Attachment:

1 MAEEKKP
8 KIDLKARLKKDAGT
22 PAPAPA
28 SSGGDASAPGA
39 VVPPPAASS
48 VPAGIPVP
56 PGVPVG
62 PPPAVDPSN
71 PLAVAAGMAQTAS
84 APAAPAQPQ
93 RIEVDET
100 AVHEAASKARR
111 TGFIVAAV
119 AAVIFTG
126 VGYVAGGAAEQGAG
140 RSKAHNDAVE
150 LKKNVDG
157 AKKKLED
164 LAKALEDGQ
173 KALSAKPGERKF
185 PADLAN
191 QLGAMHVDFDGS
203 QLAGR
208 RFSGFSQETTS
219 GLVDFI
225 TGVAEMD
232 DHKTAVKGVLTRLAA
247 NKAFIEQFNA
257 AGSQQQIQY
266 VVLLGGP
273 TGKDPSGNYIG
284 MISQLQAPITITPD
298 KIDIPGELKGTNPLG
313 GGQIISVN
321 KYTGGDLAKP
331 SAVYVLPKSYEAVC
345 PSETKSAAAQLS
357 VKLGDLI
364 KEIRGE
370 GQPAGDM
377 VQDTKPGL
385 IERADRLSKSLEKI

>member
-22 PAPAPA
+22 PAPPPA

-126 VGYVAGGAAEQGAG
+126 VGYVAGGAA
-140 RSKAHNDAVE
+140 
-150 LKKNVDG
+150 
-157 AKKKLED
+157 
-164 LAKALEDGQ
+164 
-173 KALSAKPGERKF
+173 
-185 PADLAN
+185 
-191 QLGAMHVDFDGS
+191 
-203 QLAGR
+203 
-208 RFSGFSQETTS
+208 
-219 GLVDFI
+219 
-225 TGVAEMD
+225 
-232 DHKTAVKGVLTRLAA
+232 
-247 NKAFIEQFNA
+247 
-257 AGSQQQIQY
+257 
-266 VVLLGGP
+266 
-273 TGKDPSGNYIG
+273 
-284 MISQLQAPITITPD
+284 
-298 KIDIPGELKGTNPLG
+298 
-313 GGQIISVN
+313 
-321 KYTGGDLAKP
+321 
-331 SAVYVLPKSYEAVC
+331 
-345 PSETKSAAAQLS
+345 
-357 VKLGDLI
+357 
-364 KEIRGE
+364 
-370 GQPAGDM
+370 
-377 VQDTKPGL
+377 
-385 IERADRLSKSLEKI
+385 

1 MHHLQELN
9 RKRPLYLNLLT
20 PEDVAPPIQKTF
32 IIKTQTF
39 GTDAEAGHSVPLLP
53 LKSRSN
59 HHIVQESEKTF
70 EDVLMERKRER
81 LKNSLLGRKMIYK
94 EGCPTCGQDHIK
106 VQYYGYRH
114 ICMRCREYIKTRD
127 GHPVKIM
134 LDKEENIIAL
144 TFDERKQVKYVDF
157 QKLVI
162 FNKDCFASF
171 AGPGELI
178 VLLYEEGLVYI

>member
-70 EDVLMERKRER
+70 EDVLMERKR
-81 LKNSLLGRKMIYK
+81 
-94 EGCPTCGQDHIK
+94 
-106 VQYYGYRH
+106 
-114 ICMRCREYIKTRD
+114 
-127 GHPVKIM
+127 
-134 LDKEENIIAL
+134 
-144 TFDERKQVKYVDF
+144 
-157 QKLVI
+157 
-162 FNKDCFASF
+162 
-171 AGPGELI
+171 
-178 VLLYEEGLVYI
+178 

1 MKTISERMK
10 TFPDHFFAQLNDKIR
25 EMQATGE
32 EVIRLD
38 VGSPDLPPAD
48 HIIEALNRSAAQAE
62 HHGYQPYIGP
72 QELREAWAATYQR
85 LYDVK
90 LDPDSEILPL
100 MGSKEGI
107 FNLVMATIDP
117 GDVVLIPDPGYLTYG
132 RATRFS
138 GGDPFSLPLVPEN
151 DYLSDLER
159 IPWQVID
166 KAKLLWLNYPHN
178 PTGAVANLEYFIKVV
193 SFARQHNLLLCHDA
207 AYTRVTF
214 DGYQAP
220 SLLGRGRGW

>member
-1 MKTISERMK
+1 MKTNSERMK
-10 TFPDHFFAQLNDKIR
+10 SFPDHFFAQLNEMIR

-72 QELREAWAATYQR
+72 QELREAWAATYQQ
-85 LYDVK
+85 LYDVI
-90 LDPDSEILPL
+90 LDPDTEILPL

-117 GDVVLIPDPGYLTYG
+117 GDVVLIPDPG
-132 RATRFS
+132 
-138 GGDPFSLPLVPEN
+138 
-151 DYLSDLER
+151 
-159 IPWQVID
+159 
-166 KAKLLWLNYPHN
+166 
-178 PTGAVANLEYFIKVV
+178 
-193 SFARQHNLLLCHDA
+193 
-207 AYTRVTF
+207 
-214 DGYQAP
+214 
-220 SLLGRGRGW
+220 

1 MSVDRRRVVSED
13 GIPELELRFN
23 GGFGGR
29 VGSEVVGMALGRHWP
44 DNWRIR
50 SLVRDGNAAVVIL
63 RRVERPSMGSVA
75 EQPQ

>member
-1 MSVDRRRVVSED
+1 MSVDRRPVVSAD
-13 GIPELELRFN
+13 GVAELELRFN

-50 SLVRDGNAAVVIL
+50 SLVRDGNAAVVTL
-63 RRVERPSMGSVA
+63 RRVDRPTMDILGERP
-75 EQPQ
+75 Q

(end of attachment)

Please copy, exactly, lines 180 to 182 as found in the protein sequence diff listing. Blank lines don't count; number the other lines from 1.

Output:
-117 GDVVLIPDPGYLTYG
+117 GDVVLIPDPG
-132 RATRFS